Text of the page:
The Madeleine Effect: Madeleine Albright Became Secretary of State in 1997. Condoleezza Rice and Hillary Clinton Followed. Has Foreign Policy Become Women's Work?
Kandil, Caitlin Yoshiko, Moment
There's a story Madeleine Albright likes to tell. She tells it to reporters, colleagues, students and friends--and halfway through our conversation, she tells it to me. "My youngest granddaughter," she says, "when she turned seven a couple of years ago, said, 'So what's the big deal about Grandma Maddie being secretary of state? Only girls are secretary of state." The anecdote, which has become so much a part of Albright's mythology that nearly everyone recounts it to me, signifies the enormous progress women have made in the past 15 years since Albright became the first female secretary of state and the highest-ranking woman in government in U.S. history. Women's leadership is now so accepted that it obscures the memory of Albright's obstacle-ridden path to power.
Her story begins in Prague, Czechoslovakia, where she was born Marie Jana Korbelova to secular Jewish parents in 1937, a year before the Allied powers signed the Munich Agreement, an act of appeasement that allowed Nazi Germany to annex parts of Czechoslovakia. Soon after, her parents fled with her and one of her cousins to England, where they shed their Jewish identity and converted to Catholicism. After the Nazis were defeated, the Korbels returned to Czechoslovakia, but their homecoming was short-lived. In 1948, the Communist Party seized power, endangering Albright's father, Josef Korbel, a diplomat in the Czechoslovakian government. This time, the family--an 11-year-old Madeleine plus two younger siblings--fled to the United States, where they applied for asylum. They settled in Colorado, where Korbel took a teaching position at the University of Denver.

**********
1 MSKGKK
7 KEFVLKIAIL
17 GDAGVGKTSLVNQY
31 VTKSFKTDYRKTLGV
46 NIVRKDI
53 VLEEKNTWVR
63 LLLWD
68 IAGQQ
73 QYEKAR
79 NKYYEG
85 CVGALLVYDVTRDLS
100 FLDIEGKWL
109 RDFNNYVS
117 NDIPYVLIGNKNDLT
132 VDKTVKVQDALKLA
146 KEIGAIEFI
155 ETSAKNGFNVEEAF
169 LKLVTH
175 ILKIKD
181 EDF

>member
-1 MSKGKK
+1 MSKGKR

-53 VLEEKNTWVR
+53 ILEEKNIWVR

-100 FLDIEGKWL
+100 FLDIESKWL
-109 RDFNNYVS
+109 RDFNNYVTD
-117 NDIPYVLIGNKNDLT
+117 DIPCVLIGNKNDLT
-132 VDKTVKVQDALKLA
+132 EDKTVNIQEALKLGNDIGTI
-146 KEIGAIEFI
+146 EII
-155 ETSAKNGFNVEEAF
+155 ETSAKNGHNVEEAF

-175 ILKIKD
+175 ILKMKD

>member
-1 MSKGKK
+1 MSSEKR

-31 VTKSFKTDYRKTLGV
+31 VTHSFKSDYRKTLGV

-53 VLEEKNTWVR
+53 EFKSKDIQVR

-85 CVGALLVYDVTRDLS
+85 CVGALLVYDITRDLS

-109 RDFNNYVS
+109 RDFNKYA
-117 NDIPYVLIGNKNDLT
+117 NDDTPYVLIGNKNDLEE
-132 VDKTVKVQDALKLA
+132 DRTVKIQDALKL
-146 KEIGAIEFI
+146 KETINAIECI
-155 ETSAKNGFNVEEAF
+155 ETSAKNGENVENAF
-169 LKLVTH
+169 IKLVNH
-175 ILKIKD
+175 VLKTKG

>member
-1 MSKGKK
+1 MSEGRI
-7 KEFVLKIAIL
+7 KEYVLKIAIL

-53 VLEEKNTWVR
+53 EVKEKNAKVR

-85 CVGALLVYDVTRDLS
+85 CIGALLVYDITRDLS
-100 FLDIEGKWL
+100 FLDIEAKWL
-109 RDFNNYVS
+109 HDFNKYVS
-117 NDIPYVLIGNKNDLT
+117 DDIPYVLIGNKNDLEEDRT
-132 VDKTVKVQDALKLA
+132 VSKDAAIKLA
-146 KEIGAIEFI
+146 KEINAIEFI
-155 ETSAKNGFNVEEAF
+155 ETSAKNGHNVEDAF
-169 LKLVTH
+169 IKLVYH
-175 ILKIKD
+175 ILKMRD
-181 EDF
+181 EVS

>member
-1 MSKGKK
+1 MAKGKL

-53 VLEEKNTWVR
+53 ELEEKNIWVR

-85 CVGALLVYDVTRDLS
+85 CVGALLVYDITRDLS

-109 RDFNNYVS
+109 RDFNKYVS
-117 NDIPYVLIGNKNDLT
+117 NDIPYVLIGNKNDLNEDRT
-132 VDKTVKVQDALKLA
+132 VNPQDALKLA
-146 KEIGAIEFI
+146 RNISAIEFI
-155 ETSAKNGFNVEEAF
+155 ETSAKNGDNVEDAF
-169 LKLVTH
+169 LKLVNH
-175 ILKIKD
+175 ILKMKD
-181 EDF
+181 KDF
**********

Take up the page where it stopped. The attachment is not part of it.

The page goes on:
Growing up in Denver, Albright dreamt of being "an average American." After she left home to attend Wellesley College on scholarship--much of the Ivy League was still off-limits to women--she became a U.S. citizen. This was "the most important thing that happened in my life," she says. Inspired by her adopted country, Albright studied political science and worked at the college newspaper in preparation for a career in journalism. While a summer intern at The Denver Post, she met Joseph Medill Patterson Albright, the scion of a media dynasty that included the founder of New York Daily News, owner of The Chicago Tribune and founder of Newsday. As was common for Wellesley women at the time, Albright married Joe just three days after her graduation in 1959.
She was ambitious and intelligent, but women of her generation were not encouraged to pursue high-powered careers. "There were women of achievement emerging in the 1950s," says Martha May, author of Women's Roles in Twentieth-Century America. "But Albright was entering a career world in which there was 'Help wanted: Men,' 'Help wanted: Women'--those ads were still legal." Shortly after the wedding, Albright and her husband moved to Chicago, where Joe wrote for the Sun-Times. Albright, however, was discouraged from becoming a newspaper woman. "I don't think so," she recalls Joe's managing editor telling her after she announced her ambitions. "You can't because of Guild regulations [which say spouses can't work together] and you wouldn't want to work on a competing paper with your husband." Albright "didn't say anything" and instead found a job as picture editor of Encyclopedia Britannica.
She did not stay at Britannica for long; the couple left Chicago and spent the next several years bouncing between New York City and Washington, DC, as Joe built his resume. Meanwhile, Albright, who had converted from Catholicism to her husband's religion--Episcopalianism--gave birth to twin girls, Anne and Alice, and later to a third daughter, Katherine. With journalism closed to her, she entered a doctoral program in political science at Columbia--which was known to be more welcoming to female graduate students than other Ivy League universities--to study under the renowned Polish-born political scientist Zbigniew Brzezinski. In 1968, the family made their last move--back to Washington--where Albright would find her way into national politics. …